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I drove the twenty-odd miles back to town and ate lunch. While I ate I felt more and more silly over the whole deal. You just don't find people the way I was going about it. You meet interesting characters like Earl and Dr. Verringer, but you don't meet the man you are looking for. You waste tires, gasoline, words, and nervous energy in a game with no pay-off. You're not even betting table limit four ways on Black 28. With three names that started with V. I had as much chance of paging my man as I had of breaking Nick the Greek in a crap game.

Anyway the first one is always wrong, a, dead end, a promising lead that blows up in your face with no music. But he shouldn't have said Slade instead of Wade. He was an intelligent man. He wouldn't forget that easy, and if he did he would just forget.

Maybe, and maybe not. It had not been a long acquaintance. Over my coffee I thought about Drs. Vukanich and Varley. Yes or no? They would kill most of the afternoon. By then I could call the Wade mansionin Idle Valley and be told the head of the household had returned to his domicile and all was gleaming bright for the time being.

Dr. Vukanich was easy. He was only half a dozen blocks down the line. But Dr. Varley was away to hell and gone in the Altadena hills, a long, hot, boring drive. Yes or no?

The final answer was yes. For three good reasons. One was that you can never know too much about the shadow line and the people who walk it. The second was that anything I could add to the file Peters had got out for me was just that much thanks and goodwill. The third reason was that I didn't have anything else to do.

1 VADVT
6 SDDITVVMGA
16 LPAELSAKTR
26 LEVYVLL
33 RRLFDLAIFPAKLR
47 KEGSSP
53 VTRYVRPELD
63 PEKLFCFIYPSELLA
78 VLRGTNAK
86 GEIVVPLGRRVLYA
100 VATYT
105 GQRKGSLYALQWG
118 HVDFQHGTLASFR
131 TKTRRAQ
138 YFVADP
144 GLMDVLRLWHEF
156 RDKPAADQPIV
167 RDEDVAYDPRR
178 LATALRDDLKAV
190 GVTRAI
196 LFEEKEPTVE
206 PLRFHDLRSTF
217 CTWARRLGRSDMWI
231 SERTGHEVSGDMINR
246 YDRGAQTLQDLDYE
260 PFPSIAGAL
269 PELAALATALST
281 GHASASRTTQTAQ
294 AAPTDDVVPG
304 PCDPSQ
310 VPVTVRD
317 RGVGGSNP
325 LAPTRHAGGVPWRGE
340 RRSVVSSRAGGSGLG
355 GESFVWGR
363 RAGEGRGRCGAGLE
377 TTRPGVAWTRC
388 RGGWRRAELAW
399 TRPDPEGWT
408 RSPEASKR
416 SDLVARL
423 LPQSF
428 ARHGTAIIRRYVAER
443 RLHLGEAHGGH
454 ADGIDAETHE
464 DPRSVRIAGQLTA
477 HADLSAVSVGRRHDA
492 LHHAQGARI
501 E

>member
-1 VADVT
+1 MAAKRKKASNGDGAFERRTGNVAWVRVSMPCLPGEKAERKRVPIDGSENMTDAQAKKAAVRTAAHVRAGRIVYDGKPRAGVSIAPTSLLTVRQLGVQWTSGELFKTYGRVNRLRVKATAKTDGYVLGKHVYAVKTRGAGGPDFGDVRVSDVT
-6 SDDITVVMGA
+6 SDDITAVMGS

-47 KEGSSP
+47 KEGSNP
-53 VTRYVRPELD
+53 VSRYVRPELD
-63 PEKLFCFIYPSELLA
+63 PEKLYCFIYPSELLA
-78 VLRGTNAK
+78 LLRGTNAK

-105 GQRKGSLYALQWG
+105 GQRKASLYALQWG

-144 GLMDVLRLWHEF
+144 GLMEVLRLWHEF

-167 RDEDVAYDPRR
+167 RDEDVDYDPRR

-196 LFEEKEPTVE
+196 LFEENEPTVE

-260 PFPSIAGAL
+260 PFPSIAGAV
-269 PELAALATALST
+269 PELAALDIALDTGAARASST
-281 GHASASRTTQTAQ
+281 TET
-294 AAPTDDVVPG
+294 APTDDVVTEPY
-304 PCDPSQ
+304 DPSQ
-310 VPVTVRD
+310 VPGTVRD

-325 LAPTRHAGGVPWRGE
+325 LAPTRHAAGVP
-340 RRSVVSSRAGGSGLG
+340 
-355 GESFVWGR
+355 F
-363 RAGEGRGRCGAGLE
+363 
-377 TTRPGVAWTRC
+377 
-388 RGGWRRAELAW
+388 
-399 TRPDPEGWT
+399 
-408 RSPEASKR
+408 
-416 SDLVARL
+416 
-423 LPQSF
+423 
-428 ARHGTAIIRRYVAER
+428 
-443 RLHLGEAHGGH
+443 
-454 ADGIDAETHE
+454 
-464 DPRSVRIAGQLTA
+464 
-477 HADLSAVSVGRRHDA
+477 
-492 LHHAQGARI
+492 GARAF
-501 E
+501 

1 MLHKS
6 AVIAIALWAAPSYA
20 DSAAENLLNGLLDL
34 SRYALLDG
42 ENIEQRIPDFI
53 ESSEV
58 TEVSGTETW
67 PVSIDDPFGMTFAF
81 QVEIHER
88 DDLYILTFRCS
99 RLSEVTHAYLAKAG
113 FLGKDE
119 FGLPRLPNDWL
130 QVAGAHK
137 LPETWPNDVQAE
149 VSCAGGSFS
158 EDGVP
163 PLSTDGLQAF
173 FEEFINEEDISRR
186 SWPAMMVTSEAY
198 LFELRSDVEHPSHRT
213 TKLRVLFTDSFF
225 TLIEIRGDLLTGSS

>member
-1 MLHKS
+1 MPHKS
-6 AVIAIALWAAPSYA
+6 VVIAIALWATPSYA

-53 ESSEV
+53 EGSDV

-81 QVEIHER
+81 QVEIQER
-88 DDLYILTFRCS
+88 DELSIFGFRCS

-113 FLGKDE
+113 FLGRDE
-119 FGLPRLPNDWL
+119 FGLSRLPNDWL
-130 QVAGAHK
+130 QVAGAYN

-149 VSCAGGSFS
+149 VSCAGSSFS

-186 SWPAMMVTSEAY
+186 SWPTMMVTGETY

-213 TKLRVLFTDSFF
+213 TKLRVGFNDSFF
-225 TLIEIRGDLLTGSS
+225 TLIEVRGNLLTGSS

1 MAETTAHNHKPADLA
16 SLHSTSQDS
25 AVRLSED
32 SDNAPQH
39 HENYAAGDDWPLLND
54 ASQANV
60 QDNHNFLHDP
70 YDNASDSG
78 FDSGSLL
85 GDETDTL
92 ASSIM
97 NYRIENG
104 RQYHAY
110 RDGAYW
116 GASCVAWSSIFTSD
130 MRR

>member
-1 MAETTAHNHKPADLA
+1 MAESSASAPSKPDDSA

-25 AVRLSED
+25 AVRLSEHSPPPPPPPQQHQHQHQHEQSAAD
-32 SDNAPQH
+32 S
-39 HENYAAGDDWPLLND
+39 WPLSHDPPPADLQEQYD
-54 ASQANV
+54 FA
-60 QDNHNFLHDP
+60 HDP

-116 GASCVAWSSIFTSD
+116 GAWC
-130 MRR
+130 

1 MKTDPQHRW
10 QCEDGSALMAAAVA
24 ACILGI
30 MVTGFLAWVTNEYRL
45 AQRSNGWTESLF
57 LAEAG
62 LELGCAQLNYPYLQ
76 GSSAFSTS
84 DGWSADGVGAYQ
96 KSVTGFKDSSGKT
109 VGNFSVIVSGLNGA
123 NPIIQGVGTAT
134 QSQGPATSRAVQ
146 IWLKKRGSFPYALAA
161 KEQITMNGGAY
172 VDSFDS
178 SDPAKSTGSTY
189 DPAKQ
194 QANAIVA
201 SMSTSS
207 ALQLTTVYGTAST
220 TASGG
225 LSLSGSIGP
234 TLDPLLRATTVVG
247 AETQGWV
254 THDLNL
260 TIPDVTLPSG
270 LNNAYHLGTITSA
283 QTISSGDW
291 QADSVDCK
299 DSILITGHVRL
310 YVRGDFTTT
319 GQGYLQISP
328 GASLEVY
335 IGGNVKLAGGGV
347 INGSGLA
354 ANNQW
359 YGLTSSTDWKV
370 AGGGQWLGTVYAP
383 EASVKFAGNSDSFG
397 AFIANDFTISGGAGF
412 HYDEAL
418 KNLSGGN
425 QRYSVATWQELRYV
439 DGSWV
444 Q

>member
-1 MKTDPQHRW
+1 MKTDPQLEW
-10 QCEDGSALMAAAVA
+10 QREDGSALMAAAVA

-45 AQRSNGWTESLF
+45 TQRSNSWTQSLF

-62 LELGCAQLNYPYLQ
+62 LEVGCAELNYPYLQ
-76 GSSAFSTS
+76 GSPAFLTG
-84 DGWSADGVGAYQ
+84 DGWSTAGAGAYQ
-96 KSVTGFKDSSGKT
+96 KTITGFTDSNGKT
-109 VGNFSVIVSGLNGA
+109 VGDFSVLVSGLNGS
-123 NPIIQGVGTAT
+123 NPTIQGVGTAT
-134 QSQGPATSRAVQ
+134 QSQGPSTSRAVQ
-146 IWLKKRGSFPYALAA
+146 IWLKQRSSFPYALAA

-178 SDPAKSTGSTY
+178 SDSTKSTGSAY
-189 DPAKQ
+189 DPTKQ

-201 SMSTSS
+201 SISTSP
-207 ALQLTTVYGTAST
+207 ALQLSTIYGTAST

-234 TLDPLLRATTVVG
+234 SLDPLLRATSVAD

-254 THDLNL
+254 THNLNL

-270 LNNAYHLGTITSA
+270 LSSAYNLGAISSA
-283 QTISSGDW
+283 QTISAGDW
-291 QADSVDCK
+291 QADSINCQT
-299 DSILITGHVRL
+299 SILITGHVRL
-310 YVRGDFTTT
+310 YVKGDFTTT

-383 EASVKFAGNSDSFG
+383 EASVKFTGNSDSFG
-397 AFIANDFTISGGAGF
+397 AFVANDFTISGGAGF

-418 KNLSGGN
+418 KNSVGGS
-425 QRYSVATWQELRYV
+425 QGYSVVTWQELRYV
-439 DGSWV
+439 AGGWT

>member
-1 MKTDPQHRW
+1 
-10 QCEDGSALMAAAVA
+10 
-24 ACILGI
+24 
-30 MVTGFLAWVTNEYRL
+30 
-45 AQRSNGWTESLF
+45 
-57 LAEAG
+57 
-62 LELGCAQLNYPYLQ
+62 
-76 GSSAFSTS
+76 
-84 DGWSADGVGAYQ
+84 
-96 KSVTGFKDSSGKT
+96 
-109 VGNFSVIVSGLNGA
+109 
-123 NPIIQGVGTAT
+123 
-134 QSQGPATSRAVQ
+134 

I paid my check, left my car where it was, and walked the north side of the street to the Stockwell Building. It was an antique with a cigar counter in the entrance and a manually operated elevator that lurched and hated to level off. The corridor of the sixth floor was narrow and the doors had frosted glass panels. It was older and much dirtier than my own building. It was loaded with doctors, dentists, Christian Science practitioners not doing too good, the kind of lawyers you hope the other fellow has, the kind of doctors and dentists who just scrape along. Not too skillful, not too dean, not too much on the ball, three dollars and please pay the nurse; tired, discouraged men who know just exactly where they stand, what kind of patients they can get and how much money they can be squeezed into paying. Please Do Not Ask For Credit. Doctor is In, Doctor is Out. That's a pretty shaky molar you have there, Mrs. Kazinski. Now if you want this new acrylic filling, every bit as good as a gold inlay, I can do it for you for $14. Novocain will be two dollars extra, if you wish it. Doctor is In, Doctor is Out. That will be Three Dollars. Please Pay the Nurse.